Contempt Proceedings Are More Coercive than Punitive
Video Transcribed: When should you exercise your jury trial rights in a contempt proceeding? My name is Brian L. Jackson. I am an Oklahoma father’s rights lawyer here with Dads.Law where fathers are not disposable. I want to talk about your jury trial right in contempt proceedings.
Now I’m going to start by saying contempt proceedings are quasi-criminal in nature and they’re meant to be coercive more than punitive. And the difference basically is you can think of coercive proceedings as almost being like the old Indian burns we used to give each other on the elementary school playground. It’s a way for the court to persuade you forcefully to do something you’re supposed to be doing anyway.
Punitive, on the other hand, just means that the idea is to punish bad behavior. That’s what criminal codes are for, is it’s punitive. They’re there to punish you because you’ve violated some statute. But coercive proceedings like contempt and contempt is coercive, are meant to get you to comply.
So because it carries jail time of up to six months in county, you do have a jury trial, right, in contempt proceedings. Now, there are certain circumstances where it might not be bad to stand on that, right? Obviously, if you’re talking about a situation where you might have a valid defense, you may want to take that up with the jury rather than the judge. You may get a more sympathetic ear if you get the right panel.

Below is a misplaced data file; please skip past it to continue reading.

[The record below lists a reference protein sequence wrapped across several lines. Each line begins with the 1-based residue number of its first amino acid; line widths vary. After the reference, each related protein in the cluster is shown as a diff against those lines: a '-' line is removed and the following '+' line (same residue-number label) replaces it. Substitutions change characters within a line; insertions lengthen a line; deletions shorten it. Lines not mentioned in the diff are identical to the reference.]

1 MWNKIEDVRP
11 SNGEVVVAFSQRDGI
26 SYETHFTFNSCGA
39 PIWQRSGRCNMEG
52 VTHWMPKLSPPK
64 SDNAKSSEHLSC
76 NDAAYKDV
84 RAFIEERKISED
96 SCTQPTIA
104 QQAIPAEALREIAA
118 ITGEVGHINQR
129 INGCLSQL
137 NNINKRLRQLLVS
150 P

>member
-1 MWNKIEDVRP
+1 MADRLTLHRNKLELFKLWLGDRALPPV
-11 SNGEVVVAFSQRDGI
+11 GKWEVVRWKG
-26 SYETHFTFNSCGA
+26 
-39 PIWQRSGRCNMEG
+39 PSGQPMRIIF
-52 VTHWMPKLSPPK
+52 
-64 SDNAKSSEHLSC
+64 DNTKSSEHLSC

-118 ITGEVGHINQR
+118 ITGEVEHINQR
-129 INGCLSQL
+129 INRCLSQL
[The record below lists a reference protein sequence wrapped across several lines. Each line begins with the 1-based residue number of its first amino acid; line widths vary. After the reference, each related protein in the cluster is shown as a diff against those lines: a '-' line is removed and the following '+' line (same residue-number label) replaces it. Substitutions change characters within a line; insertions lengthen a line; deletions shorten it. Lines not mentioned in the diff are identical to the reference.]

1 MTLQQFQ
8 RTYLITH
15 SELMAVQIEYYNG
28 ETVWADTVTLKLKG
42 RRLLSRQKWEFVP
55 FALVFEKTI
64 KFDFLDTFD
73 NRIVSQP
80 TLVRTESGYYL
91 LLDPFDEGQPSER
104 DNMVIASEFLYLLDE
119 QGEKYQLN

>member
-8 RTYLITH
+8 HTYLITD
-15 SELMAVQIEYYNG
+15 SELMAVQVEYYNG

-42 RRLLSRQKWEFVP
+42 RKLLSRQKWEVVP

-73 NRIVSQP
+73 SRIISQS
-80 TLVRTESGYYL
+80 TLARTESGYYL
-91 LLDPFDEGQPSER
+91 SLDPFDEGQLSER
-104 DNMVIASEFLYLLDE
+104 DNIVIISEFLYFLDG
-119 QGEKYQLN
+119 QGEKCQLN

Another reason to at least temporarily maintain your jury trial rights is if you are looking at child support contempt. Those are moved along very quickly, and sometimes a jury trial demand can buy you enough time to raise the money to pay her off and get out from under that. So it is a way to buy yourself some time, although it can come at a cost. So it’s a balanced decision because if you do that, you’re going to have to, you may have to pay a jury fee. You may be looking at a risk of increased attorney fees for prep time. But if you’re trying to buy time to pay her off from a large balance, it may be worth it to you. It’s better than jail.
So, it’s also a way, if you’re in situations that aren’t child support contempt to up the ante a little bit. And it might convince the other side to come to the negotiating table if you’re talking about a visitational dispute, for example. So it has some value. There’s a variety of reasons why you might consider that.
It is something you would definitely want to talk with an experienced family law attorney in Tulsa about. And one place you can find good legal representation is at Dads.Law where fathers are not disposable.